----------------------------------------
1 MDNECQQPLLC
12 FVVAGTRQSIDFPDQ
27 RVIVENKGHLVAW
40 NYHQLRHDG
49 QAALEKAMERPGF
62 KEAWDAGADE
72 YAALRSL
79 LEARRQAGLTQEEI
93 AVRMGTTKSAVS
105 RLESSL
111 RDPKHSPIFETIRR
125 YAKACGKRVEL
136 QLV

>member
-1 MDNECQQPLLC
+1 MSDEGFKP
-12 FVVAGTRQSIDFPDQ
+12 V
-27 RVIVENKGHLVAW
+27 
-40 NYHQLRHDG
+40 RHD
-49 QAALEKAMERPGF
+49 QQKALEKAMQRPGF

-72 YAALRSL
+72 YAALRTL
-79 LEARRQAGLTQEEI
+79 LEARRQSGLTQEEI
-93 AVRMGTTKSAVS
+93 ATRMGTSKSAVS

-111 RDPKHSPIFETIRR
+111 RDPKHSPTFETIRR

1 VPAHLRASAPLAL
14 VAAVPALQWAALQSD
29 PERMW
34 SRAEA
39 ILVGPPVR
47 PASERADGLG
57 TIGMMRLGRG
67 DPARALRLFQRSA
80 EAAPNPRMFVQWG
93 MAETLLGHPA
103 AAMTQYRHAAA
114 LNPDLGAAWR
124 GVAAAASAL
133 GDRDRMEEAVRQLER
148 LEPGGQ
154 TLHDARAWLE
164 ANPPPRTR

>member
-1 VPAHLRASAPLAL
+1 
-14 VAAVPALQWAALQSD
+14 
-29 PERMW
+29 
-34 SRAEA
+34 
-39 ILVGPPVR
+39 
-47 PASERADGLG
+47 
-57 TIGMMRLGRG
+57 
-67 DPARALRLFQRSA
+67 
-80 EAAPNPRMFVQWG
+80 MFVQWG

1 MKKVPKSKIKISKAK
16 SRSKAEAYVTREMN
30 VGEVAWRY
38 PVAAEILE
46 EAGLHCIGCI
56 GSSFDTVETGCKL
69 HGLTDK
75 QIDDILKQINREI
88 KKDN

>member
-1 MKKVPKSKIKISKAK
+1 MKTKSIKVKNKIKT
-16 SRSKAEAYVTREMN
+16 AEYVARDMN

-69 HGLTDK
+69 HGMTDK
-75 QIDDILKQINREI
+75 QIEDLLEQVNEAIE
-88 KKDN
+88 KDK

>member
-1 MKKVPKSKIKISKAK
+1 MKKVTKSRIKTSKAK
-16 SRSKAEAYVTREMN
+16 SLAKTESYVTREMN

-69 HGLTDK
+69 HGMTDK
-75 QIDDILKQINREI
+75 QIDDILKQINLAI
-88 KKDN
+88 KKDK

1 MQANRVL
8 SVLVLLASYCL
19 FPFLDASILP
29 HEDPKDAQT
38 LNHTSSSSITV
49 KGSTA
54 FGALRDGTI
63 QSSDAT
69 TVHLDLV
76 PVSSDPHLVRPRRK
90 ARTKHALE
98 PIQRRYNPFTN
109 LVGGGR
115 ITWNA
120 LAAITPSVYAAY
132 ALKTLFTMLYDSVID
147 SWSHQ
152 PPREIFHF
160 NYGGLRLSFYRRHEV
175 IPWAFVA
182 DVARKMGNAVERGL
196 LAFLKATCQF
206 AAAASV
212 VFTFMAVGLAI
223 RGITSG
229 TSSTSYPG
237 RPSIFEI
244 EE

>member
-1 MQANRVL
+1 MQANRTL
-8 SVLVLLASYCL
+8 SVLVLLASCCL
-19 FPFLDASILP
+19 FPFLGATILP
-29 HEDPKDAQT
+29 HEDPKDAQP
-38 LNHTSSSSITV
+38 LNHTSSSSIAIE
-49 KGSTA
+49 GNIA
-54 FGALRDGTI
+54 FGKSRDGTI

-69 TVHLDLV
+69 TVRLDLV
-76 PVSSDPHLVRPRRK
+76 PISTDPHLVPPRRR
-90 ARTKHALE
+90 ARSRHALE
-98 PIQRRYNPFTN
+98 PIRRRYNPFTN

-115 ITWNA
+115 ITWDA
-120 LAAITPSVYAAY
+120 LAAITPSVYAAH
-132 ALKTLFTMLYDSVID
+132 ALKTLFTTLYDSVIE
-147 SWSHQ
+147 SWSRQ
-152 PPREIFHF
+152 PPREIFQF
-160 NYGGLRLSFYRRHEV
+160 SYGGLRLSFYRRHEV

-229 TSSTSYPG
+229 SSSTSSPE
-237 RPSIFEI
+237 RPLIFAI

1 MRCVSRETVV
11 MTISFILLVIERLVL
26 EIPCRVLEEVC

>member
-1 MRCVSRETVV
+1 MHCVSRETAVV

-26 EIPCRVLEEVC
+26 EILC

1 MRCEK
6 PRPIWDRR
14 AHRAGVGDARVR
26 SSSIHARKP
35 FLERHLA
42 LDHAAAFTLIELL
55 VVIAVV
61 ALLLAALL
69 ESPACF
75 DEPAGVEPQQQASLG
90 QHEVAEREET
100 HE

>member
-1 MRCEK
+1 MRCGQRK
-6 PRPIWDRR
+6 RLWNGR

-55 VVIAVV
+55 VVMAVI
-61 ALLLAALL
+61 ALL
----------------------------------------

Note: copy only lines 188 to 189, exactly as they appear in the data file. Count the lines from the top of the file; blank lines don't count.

-1 MRCEK
+1 MRCGQRK